In Scotland we have a broad range of EIA development, ranging from very small-scale agricultural projects, through to major infrastructure. Developers can be individual farmers and SMEs through to companies big enough to have in-house EIA expertise. The Directive requirements have been integrated into the following consenting regimes: Agriculture, Energy, Forestry, Land Drainage, Marine, Planning, Transport and Works Projects and Trunk Roads. Whilst the procedures are broadly the same across these regimes nonetheless these need to be sufficiently flexible to ensure proportionality according to the nature and scale of the individual proposal.

The requirements of the Directive have been transposed where they are mandatory to the principle of minimal additional regulatory burden whilst ensuring protection of the environment. We have also sought to transpose in a manner that adheres to the guiding principles for transposition set out in current Scottish Government guidance, which ensure the domestic regulations meet the minimum requirements of the Directive, and the implementing measures come into force by the transposition deadline.

The Scope of the EQIA

This EQIA assesses the potential impact resulting from the mandatory changes of the Directive for the 8 regimes listed above, with separate arrangements being made for the Flood Management and Ports and Harbours regimes.

The Scottish Government undertook an initial screening exercise and concluded that there was unlikely to be any differential impacts on any of the groups. This was then consulted upon and views sought from stakeholders on the following question:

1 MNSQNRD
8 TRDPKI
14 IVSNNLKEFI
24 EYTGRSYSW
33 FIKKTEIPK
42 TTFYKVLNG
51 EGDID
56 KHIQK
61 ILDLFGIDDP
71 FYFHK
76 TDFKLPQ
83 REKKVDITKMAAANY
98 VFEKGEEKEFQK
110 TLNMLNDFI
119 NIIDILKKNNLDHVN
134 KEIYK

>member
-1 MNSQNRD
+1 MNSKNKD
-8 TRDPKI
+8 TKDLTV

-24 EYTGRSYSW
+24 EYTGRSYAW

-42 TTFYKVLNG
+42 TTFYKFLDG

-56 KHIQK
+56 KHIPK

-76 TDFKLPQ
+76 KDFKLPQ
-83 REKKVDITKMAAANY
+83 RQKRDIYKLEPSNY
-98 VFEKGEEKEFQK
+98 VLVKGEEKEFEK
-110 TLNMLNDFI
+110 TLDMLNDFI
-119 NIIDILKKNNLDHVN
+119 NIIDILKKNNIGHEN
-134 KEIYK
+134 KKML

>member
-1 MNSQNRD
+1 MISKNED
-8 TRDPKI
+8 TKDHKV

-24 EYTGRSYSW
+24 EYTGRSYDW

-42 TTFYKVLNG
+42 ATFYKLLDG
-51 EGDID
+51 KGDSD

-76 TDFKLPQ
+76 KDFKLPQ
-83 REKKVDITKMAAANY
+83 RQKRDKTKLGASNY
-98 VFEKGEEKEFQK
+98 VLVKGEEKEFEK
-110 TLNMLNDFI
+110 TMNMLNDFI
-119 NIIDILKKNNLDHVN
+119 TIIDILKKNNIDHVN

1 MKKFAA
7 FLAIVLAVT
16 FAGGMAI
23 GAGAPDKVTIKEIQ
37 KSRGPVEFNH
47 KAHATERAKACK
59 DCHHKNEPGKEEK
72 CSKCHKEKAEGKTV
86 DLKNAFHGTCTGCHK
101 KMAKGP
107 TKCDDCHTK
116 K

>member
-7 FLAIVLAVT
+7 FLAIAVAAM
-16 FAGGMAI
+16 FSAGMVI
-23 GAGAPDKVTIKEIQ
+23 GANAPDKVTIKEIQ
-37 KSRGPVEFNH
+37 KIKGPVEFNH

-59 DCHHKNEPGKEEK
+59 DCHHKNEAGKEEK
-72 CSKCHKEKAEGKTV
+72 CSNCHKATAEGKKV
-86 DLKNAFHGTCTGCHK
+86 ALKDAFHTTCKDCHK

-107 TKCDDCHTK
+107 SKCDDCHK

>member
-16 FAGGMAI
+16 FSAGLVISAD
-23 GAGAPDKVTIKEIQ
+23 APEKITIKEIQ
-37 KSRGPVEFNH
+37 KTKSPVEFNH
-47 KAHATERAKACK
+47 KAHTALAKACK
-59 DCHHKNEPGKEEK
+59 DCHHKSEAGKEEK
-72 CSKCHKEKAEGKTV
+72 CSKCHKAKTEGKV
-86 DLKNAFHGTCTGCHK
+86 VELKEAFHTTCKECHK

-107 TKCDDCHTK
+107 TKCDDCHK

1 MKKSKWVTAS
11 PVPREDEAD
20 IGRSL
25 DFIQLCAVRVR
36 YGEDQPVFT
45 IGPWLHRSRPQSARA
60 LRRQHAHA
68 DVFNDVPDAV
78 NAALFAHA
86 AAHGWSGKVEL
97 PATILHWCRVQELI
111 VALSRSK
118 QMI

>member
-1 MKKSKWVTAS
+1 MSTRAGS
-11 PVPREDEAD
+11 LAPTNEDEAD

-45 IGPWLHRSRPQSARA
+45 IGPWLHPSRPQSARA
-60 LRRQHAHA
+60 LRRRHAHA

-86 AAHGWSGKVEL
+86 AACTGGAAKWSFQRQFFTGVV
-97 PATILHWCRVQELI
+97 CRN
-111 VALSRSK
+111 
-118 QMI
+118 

Do you think the transposition proposals might impact on people differently depending on characteristics such as age, disability gender, race, religion, or belief, sexual orientation, gender identity or children's rights and wellbeing?

Overall 70 responses were received to the consultation from a variety of organisations including 32 developers and consultants, 20 from professional bodies, 8 competent authorities, 4 from statutory authorities, and third sector bodies and 6 responses from individuals.

In response to our approach on the EQIA 8 respondents provided comments. The majority agreed that there would not be an impact on the equalities groups as a result of the transposition proposals, with some commenting that an EQIA was not required at all. Where comments were provided, two respondents highlighted that any potential impact could be linked to information management in the current process, specifically in rural areas, being potentially more likely to reach readers of traditional newspapers than other groups. As such there were no effects linked to the transposition.

Recommendations and Conclusion

The Scottish Government has concluded that no changes to the legislation are necessary following results of the EQIA. The proposals in the amended legislation are largely procedural and administrative and intended to apply equally to all affected; as such they have been deemed to have no significant differential effect on the basis of characteristics. Whilst there are no changes in the regulation we have sought to increase accessibility outside legislative change. Accessibility was highlighted throughout comments in relation to publication, consultation and notification of EIA Reports. The majority of respondents agreed with the approach, however some felt information could be made more accessible. In order to aid accessibility we will create a webpage on the www.mygov.scot website which will signpost EIA information across all regimes.